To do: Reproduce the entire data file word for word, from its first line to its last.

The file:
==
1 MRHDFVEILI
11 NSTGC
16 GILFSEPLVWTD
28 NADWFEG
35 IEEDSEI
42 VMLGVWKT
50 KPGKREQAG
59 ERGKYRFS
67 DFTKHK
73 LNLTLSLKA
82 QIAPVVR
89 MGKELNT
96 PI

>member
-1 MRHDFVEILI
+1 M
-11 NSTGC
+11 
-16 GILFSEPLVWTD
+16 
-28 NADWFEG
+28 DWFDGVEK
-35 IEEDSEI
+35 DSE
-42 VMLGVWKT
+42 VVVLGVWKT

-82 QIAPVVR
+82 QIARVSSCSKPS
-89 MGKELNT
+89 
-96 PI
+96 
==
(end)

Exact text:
1 MRHDFVEILI
11 NSTGC
16 GILFSEPLVWTD
28 NADWFEG
35 IEEDSEI
42 VMLGVWKT
50 KPGKREQAG
59 ERGKYRFS
67 DFTKHK
73 LNLTLSLKA
82 QIAPVVR
89 MGKELNT
96 PI

>member
-1 MRHDFVEILI
+1 M
-11 NSTGC
+11 
-16 GILFSEPLVWTD
+16 
-28 NADWFEG
+28 DWFDGVEK
-35 IEEDSEI
+35 DSE
-42 VMLGVWKT
+42 VVVLGVWKT

-82 QIAPVVR
+82 QIARVSSCSKPS
-89 MGKELNT
+89 
-96 PI
+96 